Provigil as a Treatment for MS-Related Fatigue

Dosage, Benefits, and Side Effects

Woman looking tired sitting on sofa
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Fatigue is present in about 80 percent of people with multiple sclerosis (MS) and is considered the most debilitating symptom in about half of people with multiple sclerosis. Provigil (modafinil) is a medication that is sometimes prescribed to patients with MS-related fatigue.

Provigil is a central nervous system stimulant that is currently FDA-approved for treating people with narcolepsy, shift-work sleep disorder, and sleep apnea that is associated with excessive daytime sleepiness. The precise mechanism of this medication is unclear, but it has been found to improve wakefulness. 

Why Treating Fatigue Is Important

Fatigue can significantly impact a person's quality of life, affecting their ability to work, engage in social relationships, and participate in pleasurable activities. While fatigue can be exacerbated by other MS-related factors like medications, underlying sleep disorders, or depression, MS itself is believed to play a role in a person's fatigue — often described as a lack of physical and mental energy that does not improve with rest.


Provigil is taken in pill form, and the usual dose for MS-related fatigue is 200 mg daily. Higher doses, like 400mg daily, have not been found to be more effective.

Side Effects

It's tricky because some side effects of Provigil can mimic or exacerbate MS symptoms. For example, one potential side effect is insomnia — and difficulty sleeping at night can worsen your MS-related fatigue, creating a vicious cycle. This is why it's important to take Provigil in the morning, as taking a dose later in the day, especially afternoon, can hinder your sleep at night. 

Other potential side effects include:

  • Stuffy nose
  • Back pain
  • Diarrhea
  • Nausea or vomiting
  • Anxiety 
  • Dizziness

It's important to note too that Provigil can cause a serious, potentially life-threatening, skin rash or allergic reaction that can affect your liver or blood cells. It's important to contact your doctor if you develop any skin reaction, swelling, trouble breathing, fever, dark urine, or yellowing of your eyes when taking Provigil. Other potential serious side effects include heart problems or psychiatric problems like depression, hallucinations, or mania.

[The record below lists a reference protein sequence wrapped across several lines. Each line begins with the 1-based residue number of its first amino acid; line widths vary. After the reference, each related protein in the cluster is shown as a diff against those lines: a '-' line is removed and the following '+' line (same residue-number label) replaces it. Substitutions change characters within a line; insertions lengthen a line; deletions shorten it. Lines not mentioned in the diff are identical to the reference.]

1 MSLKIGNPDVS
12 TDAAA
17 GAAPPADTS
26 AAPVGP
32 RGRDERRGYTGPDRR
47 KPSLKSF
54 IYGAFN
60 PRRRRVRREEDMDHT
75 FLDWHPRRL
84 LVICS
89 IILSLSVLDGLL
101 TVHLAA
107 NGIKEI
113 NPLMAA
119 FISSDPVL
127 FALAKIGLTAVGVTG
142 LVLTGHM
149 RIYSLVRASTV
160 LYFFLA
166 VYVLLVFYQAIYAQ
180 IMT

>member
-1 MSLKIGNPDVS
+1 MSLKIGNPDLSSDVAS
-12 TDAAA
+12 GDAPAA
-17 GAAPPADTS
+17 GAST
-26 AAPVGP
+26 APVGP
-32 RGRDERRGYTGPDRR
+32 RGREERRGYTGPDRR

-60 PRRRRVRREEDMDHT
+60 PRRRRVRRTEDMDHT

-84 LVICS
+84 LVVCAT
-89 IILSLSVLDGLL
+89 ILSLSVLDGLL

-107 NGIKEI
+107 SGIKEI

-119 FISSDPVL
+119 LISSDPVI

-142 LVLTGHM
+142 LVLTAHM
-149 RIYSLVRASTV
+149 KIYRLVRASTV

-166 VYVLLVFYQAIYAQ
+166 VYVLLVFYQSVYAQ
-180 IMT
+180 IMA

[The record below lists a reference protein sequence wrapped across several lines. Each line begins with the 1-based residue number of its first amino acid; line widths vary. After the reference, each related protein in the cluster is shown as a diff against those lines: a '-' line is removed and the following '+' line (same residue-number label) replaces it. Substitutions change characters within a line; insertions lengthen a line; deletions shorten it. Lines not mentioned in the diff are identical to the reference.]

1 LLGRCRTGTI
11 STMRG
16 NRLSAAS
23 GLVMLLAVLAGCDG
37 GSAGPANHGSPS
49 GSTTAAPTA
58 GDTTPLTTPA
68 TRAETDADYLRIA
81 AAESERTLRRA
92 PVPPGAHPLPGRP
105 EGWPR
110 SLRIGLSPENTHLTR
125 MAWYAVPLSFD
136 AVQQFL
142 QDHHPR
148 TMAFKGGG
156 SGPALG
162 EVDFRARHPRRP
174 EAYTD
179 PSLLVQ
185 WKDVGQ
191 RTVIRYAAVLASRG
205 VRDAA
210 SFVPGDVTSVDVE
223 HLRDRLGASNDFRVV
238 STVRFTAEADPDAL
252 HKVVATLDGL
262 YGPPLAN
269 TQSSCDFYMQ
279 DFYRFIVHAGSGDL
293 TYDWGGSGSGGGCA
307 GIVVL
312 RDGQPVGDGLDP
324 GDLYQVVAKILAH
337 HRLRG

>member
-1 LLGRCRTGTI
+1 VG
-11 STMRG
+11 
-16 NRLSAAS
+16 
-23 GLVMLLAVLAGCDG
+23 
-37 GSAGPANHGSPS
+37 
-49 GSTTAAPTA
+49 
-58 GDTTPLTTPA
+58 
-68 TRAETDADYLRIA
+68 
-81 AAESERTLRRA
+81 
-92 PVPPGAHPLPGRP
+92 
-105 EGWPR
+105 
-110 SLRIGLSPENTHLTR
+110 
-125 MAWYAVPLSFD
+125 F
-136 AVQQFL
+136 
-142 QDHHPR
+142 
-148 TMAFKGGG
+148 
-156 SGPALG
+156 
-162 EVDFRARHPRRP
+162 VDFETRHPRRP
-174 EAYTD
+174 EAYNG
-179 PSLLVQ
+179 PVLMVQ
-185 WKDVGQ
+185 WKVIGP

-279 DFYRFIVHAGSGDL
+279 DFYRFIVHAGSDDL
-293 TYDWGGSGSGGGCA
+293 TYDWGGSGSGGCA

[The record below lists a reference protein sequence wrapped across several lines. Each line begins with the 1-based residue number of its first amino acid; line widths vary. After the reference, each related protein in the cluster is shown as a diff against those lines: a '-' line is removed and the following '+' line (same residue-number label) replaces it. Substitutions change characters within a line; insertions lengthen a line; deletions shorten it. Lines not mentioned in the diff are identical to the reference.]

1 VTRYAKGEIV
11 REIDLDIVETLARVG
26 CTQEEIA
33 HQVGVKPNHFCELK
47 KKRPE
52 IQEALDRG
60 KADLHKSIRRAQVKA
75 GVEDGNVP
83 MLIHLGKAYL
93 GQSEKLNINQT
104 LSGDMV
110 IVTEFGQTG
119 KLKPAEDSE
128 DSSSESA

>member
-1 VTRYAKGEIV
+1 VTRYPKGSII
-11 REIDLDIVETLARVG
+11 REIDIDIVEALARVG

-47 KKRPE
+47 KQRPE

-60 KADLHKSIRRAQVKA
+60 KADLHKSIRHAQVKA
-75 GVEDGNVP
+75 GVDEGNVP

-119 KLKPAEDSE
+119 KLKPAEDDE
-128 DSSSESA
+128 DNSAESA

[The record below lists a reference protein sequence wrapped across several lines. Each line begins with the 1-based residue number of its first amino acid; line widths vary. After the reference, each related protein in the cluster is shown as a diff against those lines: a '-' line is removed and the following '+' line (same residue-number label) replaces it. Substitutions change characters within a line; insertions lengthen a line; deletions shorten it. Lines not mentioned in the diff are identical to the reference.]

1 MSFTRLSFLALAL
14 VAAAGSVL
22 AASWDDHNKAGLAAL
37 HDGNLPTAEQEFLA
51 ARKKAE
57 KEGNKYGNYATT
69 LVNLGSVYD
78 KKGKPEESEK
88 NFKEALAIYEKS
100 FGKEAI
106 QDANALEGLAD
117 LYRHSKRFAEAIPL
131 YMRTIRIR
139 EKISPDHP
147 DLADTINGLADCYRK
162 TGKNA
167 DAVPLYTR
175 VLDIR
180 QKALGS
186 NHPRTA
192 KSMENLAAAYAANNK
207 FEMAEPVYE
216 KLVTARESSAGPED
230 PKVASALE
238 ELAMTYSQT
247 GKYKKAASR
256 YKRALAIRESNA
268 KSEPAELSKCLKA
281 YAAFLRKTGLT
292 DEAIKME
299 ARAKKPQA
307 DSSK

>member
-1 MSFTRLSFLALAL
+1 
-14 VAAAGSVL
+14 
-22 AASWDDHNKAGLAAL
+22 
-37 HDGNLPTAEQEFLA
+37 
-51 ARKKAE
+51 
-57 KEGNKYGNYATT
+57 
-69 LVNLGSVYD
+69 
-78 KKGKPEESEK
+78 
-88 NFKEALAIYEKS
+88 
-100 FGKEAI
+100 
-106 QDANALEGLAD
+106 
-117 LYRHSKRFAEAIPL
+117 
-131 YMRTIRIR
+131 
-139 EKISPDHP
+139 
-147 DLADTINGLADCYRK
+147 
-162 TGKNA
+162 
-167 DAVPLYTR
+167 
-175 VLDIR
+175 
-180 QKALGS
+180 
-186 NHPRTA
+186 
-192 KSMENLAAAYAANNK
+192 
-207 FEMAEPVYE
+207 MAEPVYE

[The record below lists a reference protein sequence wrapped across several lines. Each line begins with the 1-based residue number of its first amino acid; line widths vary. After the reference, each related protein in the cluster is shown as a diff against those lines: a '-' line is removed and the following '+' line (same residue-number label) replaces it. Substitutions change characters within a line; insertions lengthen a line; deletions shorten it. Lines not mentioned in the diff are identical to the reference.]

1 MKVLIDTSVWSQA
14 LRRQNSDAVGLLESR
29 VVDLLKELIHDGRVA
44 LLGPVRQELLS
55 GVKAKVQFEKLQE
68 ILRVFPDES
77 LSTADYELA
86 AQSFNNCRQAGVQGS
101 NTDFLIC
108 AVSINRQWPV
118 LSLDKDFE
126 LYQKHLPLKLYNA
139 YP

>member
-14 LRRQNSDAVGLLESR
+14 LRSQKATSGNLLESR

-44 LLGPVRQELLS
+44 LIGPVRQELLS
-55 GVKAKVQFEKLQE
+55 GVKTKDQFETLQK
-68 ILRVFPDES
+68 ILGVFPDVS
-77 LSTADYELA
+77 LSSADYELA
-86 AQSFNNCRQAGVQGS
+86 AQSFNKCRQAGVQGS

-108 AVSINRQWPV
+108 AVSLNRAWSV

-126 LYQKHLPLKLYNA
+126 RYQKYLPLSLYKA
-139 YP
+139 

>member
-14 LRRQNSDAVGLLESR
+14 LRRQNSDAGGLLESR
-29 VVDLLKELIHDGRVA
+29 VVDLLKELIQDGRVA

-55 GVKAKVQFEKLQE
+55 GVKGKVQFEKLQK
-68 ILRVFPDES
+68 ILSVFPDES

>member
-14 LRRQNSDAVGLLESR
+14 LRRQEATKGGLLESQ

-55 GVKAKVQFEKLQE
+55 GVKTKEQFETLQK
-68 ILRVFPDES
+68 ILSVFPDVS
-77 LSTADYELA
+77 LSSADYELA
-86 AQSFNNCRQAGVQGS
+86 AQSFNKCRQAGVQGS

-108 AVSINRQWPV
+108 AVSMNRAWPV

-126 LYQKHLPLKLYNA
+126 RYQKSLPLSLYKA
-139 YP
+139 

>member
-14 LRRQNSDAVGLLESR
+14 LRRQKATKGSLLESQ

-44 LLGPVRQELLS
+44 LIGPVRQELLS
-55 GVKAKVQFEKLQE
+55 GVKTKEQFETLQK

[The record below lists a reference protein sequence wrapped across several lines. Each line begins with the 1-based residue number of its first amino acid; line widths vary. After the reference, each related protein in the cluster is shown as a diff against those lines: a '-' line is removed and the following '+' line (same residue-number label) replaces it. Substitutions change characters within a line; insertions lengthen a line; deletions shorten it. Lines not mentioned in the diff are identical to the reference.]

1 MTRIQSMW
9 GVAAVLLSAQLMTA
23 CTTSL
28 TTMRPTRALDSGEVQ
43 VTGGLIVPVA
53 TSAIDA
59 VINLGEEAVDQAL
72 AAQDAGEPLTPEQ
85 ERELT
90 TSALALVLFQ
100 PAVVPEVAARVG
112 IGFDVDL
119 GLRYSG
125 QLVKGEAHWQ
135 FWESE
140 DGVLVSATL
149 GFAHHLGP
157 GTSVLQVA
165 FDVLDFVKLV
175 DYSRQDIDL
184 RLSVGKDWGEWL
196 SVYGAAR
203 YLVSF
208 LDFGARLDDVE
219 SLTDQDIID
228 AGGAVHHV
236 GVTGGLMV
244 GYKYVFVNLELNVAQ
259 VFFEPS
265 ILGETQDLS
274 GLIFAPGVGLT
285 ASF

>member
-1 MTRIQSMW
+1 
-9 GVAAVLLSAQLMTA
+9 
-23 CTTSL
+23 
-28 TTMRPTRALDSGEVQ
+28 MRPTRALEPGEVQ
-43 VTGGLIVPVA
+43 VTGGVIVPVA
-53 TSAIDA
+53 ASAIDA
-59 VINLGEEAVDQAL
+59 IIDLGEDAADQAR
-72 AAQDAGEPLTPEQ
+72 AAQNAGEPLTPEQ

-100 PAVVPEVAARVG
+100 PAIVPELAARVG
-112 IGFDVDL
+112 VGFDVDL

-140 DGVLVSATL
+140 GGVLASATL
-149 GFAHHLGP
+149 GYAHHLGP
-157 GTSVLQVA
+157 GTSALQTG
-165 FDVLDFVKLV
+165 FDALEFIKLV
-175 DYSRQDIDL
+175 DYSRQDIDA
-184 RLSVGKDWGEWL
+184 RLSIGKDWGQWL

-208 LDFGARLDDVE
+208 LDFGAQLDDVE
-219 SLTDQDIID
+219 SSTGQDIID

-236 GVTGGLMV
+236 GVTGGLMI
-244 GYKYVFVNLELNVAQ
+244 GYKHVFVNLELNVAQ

As always, once you start a new medication, it's important to schedule a follow-up with your doctor so he can assess how you are doing on it, and you can address any new side effects or worries.

What to Tell Your Doctor

In addition to your medical history, be sure to tell your doctor all the medications you are taking. This includes any over-the-counter medications, supplements, or vitamins, as they may interact with Provigil. For instance, Provigil has been shown to decrease the effectiveness of hormonal contraceptives, including birth control pills, patches, rings, implants, injections, and intrauterine devices. This may increase your chance of becoming pregnant on Provigil. 

Other Benefits

Provigil may improve cognition in people with MS, especially working memory, as evidenced by a small 2015 study on 16 patients in Rehabilitation Psychology

Also, in a very small 2007 study in the European Journal of Neurology, two patients with MS and primary nocturnal enuresis — the involuntary discharge of urine during sleep at night — had improvement in their nighttime urination episodes after taking Provigil.

Of course, larger, randomized studies are needed to substantiate both of these findings.

What This Means for You

If you suffer from MS-related fatigue, it's important to have a frank and open discussion with your neurologist. There are a number of factors related to fatigue in MS, and your neurologist will want to tease these out. There may be an easy fix, like a medication side effect. Sometimes, undiagnosed anemia or thyroid disease ends up being the culprit of what you thought was MS-related fatigue. Other times, daily aerobic exercise, treatment of your depression, or cognitive-behavioral therapy can ease your fatigue without you having to take another medication.

That being said, Provigil is a sensible option for treating MS-related fatigue based on the scientific data available. If you are prescribed Provigil, please remember to continue taking care of yourself, which means getting adequate sleep. In other words, while Provigil improves wakefulness, this doesn't mean you don't need sleep.

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Article Sources
  • Brown JN, Howard CA, & Kemp DW. Modafinil for the treatment of multiple sclerosis-related fatigue. Ann Pharmacother. 2010 Jun;44(6):1098-103.

  • Carrieri PB, de Leva MF, Carrieri M & Buongiorno M. Modafinil improves primary nocturnal enuresis in multiple sclerosis. Eur J Neurol. 2007 Mar;14(3):e1.
  • FDA. (2015). Medication Guide: Provigil.

  • Ford-Johnson L et al. Cognitive effects of modafinil in patients with multiple sclerosis: A clinical trial. Rehab Psychol. 2015 Dec 14. [Epub ahead of print].
  • Turkington, Carol. The A to Z of Multiple Sclerosis. New York: Checkmark Books. 2005.